By Richard Barber
Last updated 2011-02-17
The Grail itself is carried by the second of these smaller figures on the left, who holds it on a precious cloth. It is neither a cup nor a dish, but a strange and magical stone. As usual, there are minor changes from the text. Where the cloth is specified as green, the artist has clearly made it gold.
Wolfram von Eschenbach used Chrétien de Troyes' work as the basis for a very original version of the Grail story in the early 13th century. The Grail stone is of heavenly origin, and its history goes back to the rebellion of Lucifer against God. In other words, the Grail belongs to Christian mythology rather than the story told in the New Testament.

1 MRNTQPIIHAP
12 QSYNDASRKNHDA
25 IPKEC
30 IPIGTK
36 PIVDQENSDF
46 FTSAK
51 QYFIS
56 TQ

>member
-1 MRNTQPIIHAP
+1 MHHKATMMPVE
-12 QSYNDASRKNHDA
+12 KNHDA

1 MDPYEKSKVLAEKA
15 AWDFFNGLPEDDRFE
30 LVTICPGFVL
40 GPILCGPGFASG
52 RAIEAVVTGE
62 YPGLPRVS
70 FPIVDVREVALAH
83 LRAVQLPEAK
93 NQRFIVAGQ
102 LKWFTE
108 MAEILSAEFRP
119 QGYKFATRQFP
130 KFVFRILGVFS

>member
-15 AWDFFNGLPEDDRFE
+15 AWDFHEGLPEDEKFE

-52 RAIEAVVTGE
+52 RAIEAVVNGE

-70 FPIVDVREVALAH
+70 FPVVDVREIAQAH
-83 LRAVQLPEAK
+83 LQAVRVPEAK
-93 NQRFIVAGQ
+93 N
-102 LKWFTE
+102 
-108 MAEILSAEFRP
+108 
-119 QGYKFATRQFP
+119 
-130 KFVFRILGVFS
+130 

Each Good Friday a dove brings a small white wafer from heaven and places it on the stone: 'By this the stone receives everything good that bears scent on this earth by way of food and drink, as if it were the perfection of paradise.' The Grail has magical powers, and can provide food, but these powers are conferred on it by a divine providence.
The symbol of the Grail knights is the turtle-dove, and this was an accepted symbol for the Holy Ghost, taken from the biblical account of Christ’s baptism when ‘he saw the Spirit of God descending like a dove’. It is the Holy Ghost which descends to the Grail each Good Friday in the form of a dove, and the white wafer which it bears can only be intended as the wafer taken at Mass.
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